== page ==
Attend Church - Most observers will attend a church service on Easter and also in the weeks leading up to the holiday. Jesus rose from the dead on a Sunday. This is the reason most churches still have their meetings scheduled for the first day of the week. Most churches make special accommodations for visitors during the Easter season.

Celebration Meal - Following the church gathering, it is common to celebrate with a large meal. This meal has increased significance for those who have been fasting in the days or weeks leading up to this. The food at this meal varies wildly from region to region.

Reenactments - Many churches will also put on plays or reenactments of Jesus’ death and resurrection. These provide visual reminders of the holiday’s importance.

Egg Hunts - In many societies across time, eggs symbolize new life. Since the story of Easter is all about new life, the egg has long been a symbol of this holiday. However, the idea of hiding eggs did come until much later. The earliest record of this tradition goes to the 16th century when a church leader named Martin Luther organized an egg hunt for his church. The shell of the egg was said to represent the tomb that Jesus was buried in. The hunt was said to represent the two women who first looked into the tomb to realize Jesus was no longer dead. Many local churches will host egg hunts that are open to the public and especially geared towards children.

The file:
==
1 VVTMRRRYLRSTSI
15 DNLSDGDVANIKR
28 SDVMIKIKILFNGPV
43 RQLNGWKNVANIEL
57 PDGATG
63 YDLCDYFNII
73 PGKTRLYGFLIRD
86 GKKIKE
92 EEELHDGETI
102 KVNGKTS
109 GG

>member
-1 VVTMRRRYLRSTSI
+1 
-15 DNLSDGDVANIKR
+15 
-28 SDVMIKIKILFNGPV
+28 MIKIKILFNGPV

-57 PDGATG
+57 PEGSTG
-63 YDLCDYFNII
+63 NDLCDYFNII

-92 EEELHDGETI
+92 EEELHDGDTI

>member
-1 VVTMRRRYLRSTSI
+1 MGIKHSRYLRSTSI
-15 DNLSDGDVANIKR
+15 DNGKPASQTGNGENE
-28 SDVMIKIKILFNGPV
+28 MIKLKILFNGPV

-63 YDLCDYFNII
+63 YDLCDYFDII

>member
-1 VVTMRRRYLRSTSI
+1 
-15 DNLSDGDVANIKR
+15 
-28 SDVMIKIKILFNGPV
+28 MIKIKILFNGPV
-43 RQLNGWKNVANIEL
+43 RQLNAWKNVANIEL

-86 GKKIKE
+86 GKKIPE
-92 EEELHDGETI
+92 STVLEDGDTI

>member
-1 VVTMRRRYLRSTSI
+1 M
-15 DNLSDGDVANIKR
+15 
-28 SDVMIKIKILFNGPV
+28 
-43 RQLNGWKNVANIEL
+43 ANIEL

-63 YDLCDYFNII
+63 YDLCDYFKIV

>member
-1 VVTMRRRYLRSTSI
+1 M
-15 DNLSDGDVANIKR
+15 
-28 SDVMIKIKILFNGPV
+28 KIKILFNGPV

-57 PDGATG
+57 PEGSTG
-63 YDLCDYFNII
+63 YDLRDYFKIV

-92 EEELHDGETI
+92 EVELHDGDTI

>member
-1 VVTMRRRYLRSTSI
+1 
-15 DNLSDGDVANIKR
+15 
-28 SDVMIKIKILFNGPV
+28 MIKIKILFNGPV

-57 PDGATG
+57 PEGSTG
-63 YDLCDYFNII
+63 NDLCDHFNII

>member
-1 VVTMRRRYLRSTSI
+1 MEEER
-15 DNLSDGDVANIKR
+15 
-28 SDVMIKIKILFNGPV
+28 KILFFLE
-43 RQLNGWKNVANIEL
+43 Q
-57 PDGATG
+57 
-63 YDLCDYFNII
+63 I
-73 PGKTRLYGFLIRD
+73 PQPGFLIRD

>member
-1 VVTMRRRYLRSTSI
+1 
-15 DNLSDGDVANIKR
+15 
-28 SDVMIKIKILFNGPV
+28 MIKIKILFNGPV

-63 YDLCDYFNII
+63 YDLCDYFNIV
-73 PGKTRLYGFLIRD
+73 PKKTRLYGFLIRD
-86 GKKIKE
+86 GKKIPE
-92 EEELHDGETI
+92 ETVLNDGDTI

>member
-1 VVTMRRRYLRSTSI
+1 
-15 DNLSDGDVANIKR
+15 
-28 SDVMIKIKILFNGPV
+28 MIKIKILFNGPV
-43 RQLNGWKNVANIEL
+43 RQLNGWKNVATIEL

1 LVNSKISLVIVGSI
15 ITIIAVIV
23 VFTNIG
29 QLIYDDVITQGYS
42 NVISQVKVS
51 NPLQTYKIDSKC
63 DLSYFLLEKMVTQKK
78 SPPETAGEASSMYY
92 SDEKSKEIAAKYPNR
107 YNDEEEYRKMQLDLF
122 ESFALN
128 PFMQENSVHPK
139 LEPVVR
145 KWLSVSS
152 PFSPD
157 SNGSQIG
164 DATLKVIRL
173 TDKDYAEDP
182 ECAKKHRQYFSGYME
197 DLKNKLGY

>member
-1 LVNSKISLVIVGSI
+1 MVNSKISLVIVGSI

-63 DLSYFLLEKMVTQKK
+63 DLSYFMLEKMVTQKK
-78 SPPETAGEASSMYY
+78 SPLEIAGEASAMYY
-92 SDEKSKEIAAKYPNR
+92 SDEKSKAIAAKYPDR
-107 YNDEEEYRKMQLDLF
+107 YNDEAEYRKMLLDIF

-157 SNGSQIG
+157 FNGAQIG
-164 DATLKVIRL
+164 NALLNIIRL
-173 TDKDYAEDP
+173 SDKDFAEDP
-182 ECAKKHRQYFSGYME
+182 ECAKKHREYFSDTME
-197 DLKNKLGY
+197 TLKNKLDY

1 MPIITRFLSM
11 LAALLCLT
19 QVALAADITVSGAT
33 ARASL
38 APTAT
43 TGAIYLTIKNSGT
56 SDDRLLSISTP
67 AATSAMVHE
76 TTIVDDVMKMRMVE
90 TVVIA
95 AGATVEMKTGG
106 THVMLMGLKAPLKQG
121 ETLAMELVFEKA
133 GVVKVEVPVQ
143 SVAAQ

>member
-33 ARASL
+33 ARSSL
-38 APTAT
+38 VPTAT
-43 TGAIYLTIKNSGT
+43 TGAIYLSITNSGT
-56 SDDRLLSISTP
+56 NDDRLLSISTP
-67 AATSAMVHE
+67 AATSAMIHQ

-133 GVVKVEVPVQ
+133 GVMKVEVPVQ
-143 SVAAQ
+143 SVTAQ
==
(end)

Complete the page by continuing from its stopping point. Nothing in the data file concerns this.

Common Questions

Why does Easter have a different date every year? Originally, people celebrated Easter on the Sunday following the 15th day of the Jewish month of Nisan. However, as the centuries went by and societies changed the calendars they used, observers needed to translate the date of this holiday onto those different calendars. This causes the date to seemingly move as each year the date is still translated through different calendar systems.

Why is it called “Easter?” The first observers called the holiday “Passover,” which is the name of the Jewish holiday that occurred during this week. But as more and more observers came from non-Jewish backgrounds it became better known as “Resurrection Day.” But this sometimes changed again as the holiday entered yet other societies. When it arrived on the shores of the Anglo-Saxons, they already had a holiday for a goddess called “Eostre” around this time in the calendar. Even though they later stopped worshiping this other god, they never deleted it from the calendar. Because of this history, many observers who become aware of this prefer to say “Resurrection Day.” Just be sure to check the signage when visiting a church to ensure you use the right vernacular.